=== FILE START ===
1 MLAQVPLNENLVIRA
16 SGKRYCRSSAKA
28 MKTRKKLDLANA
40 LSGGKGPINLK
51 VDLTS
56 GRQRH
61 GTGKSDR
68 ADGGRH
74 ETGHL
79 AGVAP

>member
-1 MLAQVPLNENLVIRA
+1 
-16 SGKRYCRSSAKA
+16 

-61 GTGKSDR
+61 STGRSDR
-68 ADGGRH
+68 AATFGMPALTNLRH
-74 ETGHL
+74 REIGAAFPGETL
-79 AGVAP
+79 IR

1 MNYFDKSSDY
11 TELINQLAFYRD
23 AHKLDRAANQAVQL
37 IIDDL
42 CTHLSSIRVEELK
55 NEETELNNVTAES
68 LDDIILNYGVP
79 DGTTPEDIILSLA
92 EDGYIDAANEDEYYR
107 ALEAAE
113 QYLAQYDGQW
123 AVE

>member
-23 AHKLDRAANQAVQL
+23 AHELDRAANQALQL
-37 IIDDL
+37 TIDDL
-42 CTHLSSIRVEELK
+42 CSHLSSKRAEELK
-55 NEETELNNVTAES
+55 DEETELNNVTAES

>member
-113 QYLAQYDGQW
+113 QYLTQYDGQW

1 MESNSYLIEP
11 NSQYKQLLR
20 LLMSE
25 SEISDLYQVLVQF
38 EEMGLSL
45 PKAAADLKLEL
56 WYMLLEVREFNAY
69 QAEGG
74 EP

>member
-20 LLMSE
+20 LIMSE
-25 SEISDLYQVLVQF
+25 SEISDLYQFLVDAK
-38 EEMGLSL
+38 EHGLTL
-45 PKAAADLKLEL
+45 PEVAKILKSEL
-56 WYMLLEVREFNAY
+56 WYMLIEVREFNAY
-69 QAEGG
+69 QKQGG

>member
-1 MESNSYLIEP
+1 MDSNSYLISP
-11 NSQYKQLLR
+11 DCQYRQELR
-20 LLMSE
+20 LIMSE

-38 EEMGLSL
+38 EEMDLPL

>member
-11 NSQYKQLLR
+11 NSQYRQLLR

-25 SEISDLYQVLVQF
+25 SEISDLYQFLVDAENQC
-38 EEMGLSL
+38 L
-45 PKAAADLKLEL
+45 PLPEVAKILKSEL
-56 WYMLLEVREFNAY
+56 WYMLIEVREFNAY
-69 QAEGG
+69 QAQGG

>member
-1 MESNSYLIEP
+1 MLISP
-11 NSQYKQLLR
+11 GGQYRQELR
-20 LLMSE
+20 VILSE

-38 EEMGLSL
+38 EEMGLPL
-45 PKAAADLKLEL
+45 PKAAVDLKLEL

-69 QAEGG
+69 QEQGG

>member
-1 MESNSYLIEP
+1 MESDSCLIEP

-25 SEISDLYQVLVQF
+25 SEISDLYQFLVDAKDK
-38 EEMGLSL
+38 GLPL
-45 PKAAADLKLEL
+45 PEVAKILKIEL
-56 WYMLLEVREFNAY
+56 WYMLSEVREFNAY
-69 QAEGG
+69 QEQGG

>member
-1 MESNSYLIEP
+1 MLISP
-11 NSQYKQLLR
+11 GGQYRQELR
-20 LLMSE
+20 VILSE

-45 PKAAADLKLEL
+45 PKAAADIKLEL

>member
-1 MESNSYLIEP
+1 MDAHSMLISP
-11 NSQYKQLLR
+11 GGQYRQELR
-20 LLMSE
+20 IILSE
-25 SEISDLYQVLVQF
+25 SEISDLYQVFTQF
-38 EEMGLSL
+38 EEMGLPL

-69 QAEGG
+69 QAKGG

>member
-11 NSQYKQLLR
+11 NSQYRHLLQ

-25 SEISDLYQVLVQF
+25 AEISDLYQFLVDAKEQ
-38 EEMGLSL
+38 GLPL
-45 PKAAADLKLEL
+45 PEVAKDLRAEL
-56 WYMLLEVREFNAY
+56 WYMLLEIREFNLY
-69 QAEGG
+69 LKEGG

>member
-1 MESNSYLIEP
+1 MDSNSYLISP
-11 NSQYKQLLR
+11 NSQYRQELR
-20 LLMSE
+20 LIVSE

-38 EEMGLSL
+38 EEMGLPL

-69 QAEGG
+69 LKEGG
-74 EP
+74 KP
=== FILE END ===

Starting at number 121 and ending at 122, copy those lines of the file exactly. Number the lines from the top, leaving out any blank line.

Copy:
-11 NSQYKQLLR
+11 GGQYRQELR